Speaking of which, 1970 saw the first official effort to conserve bass populations. Manufacturing companies were polluting waterways, and BASS, or Bass Angler Sportsman Society, decided to take the matter to court.

With bass fishing growing in popularity, the need to preserve largemouth bass species became apparent. Catch and release started to become a popularized concept after thousands of years of seeing bass solely as food, and the fishing world we know today started to take shape.

1971 is when the first Bass Master tournament took place, and it’s still a spectacle that shows off the world’s best anglers to this day.

Dawn On the Opening Morning Of The 2019 Bassmaster Classic

The Modern Fishing World and Ways Our Equipment Connects to the Past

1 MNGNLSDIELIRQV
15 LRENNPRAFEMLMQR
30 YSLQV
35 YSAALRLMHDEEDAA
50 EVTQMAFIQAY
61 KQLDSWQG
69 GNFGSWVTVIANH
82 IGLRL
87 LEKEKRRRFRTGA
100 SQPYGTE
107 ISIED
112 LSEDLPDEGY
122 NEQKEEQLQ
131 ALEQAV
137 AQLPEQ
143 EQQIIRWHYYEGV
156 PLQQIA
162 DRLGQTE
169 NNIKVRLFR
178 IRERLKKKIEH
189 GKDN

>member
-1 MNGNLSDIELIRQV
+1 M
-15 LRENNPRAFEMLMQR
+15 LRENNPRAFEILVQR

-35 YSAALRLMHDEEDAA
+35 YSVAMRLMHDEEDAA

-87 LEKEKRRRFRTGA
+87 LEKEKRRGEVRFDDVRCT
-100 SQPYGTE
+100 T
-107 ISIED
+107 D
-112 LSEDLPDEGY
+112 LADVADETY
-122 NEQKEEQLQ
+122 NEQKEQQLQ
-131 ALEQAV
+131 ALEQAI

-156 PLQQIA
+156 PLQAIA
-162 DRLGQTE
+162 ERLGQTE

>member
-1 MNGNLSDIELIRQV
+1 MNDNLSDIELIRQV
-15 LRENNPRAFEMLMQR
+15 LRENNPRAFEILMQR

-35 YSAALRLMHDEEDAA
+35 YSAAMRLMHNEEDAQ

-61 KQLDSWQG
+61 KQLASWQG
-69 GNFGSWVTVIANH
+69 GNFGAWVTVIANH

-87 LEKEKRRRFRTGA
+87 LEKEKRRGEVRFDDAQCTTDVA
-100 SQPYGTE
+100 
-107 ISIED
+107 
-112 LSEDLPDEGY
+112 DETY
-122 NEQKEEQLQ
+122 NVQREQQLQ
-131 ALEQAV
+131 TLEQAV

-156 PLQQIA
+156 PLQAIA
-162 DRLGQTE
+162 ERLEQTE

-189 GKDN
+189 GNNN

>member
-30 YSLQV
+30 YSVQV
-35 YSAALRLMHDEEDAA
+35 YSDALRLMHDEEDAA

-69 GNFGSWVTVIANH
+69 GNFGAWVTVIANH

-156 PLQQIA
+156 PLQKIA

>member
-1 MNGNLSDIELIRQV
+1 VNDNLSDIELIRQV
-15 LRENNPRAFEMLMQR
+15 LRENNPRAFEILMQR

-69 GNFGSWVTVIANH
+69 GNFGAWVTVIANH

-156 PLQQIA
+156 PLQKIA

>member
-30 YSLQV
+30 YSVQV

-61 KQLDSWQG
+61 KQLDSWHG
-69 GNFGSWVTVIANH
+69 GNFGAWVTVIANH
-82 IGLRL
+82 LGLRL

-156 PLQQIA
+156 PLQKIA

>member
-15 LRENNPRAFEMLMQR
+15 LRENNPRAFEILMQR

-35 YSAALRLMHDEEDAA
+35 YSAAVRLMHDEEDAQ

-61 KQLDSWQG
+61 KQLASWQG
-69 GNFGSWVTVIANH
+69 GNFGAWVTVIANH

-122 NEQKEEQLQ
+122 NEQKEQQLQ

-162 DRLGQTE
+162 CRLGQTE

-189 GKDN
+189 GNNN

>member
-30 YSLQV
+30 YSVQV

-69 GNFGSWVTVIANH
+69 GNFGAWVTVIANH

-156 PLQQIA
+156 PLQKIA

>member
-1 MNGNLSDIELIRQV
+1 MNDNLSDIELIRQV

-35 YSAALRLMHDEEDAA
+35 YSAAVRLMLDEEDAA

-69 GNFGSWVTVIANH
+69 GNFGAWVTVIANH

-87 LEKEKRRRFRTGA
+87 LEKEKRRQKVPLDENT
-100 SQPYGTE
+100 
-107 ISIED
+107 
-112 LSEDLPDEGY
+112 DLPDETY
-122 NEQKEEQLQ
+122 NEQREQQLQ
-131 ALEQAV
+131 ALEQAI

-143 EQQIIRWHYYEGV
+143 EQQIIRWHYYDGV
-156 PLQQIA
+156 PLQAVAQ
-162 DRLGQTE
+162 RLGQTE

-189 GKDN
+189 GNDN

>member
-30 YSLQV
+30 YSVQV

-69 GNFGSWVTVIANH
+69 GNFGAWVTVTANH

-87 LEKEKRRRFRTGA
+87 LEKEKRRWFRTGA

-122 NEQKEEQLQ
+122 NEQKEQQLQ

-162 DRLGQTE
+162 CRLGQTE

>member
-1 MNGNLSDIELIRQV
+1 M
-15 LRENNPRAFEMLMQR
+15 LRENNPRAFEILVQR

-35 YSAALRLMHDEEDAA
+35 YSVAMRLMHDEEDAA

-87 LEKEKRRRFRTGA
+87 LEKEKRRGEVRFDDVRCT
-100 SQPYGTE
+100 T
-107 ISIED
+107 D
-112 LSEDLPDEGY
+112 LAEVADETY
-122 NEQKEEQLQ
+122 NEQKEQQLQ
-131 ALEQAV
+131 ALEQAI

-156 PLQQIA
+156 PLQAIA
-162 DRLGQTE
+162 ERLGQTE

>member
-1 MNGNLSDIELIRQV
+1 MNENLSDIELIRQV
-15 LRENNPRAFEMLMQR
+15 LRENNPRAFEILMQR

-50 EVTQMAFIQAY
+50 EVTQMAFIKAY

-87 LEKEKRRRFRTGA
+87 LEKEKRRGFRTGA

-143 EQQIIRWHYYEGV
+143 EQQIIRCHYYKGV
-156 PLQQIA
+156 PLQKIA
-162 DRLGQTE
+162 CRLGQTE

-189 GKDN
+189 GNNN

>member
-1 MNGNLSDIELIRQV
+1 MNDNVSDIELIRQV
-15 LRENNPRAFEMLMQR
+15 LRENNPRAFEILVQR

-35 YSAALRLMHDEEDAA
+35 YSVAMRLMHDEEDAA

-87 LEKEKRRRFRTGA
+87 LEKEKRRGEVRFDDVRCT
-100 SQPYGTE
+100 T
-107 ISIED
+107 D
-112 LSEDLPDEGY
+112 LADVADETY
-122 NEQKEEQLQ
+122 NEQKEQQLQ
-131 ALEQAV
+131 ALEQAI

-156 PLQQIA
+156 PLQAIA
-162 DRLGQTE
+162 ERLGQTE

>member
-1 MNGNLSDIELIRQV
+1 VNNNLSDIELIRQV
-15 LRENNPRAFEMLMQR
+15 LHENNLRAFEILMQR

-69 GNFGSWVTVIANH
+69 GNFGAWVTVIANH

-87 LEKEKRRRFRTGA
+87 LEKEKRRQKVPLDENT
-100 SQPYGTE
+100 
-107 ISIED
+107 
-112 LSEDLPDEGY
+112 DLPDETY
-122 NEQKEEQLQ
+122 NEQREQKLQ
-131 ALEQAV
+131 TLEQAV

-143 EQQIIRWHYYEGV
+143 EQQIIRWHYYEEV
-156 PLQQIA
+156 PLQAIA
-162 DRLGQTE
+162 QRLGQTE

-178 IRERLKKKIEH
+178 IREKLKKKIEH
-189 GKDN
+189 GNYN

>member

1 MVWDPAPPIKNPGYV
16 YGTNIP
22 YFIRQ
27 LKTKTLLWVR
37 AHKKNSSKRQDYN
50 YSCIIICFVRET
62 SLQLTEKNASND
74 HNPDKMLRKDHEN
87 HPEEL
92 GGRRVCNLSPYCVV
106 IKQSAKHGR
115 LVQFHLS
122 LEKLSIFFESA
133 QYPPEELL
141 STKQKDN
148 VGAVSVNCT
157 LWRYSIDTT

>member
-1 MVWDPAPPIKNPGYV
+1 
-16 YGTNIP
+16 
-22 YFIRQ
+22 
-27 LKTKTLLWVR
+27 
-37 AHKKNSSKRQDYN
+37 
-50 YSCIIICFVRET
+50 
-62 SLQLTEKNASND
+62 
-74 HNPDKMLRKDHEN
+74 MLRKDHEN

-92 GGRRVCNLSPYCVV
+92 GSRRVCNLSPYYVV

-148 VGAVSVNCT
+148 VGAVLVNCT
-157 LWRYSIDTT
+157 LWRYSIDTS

Finally, we’re in the modern era, and you’re likely very familiar with the type of gear we use today.

Fiberglass and graphite rods reign supreme, and there are even options that blend the two, we have extremely high-tech reels that are smooth and feature-rich, our lures are mass-produced with extreme precision in nearly infinite styles, and there isn't really a lot more that we can do unless there is a massive leap in technology that completely reinvents the sport. We can make adjustments and minor changes to designs, but what we have now is likely what we’ll have for a long time.

However, we’re not entirely away from our ancestral roots.

Earlier, we mentioned netting and fish traps. Those are still used today, but they’re primarily used to catch bait. The earliest rods and reels are mostly the same general design, but they’re more refined and made with higher-quality materials. 

The earliest attempts at teaching anglers to respect game fish and preserve them for generations to come have led to a modern culture that simply doesn’t catch bass for food anymore.

A lot has changed throughout the evolution of fishing gear, but the core principles of fishing have stayed the same, and as long as we keep it alive by teaching our children, the sport will stick around for centuries to come. It’s not even likely to change all that much.